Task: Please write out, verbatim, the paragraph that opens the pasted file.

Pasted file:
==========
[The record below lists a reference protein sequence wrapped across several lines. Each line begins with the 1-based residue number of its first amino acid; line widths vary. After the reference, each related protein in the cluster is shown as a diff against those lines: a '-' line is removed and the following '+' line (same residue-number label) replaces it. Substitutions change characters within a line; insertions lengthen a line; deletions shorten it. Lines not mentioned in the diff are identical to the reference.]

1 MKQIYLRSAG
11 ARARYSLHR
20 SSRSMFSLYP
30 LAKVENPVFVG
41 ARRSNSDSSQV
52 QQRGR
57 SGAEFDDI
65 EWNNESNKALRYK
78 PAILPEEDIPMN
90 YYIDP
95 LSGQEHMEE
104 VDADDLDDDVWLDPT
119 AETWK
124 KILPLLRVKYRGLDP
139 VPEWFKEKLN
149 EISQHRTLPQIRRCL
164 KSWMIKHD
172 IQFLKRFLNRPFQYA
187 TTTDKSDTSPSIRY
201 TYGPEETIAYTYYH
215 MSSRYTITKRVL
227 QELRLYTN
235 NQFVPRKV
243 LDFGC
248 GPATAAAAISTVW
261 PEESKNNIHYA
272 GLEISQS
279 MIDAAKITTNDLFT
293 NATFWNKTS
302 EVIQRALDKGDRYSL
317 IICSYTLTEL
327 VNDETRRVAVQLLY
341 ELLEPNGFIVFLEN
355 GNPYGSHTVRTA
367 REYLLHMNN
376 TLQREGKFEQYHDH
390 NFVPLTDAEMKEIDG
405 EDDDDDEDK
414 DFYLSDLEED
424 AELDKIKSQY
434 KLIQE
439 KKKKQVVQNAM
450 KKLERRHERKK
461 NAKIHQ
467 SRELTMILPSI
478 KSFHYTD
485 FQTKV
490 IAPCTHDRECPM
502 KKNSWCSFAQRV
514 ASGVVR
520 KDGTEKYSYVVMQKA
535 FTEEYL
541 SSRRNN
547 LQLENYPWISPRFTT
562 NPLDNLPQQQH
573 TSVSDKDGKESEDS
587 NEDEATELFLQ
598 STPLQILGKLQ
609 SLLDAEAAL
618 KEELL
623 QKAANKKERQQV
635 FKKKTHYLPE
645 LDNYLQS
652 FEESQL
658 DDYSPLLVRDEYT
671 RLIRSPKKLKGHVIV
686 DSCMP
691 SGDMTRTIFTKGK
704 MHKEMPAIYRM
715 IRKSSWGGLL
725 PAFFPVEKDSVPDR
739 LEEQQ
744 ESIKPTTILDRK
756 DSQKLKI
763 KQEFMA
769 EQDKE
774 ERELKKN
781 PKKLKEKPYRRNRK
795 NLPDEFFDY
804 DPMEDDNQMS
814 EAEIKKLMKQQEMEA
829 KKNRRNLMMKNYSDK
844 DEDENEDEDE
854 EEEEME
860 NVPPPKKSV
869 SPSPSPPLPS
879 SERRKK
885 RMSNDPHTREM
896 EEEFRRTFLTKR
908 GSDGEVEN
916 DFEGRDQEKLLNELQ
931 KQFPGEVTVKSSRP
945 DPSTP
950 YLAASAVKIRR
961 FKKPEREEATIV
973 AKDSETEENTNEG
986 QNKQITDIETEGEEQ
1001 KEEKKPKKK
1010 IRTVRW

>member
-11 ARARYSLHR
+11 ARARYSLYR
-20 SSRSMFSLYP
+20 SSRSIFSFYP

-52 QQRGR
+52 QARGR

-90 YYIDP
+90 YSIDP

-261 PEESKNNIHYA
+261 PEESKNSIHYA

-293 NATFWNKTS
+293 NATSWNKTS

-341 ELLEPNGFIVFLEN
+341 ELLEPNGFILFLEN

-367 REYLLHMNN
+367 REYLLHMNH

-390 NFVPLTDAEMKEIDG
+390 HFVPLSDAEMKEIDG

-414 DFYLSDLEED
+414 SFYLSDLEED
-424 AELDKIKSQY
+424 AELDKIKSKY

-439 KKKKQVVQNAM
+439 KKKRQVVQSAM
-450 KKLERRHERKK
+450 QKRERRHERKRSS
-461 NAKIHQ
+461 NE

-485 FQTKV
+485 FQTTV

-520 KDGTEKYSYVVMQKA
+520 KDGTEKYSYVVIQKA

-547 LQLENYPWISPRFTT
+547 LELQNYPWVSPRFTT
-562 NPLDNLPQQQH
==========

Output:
[The record below lists a reference protein sequence wrapped across several lines. Each line begins with the 1-based residue number of its first amino acid; line widths vary. After the reference, each related protein in the cluster is shown as a diff against those lines: a '-' line is removed and the following '+' line (same residue-number label) replaces it. Substitutions change characters within a line; insertions lengthen a line; deletions shorten it. Lines not mentioned in the diff are identical to the reference.]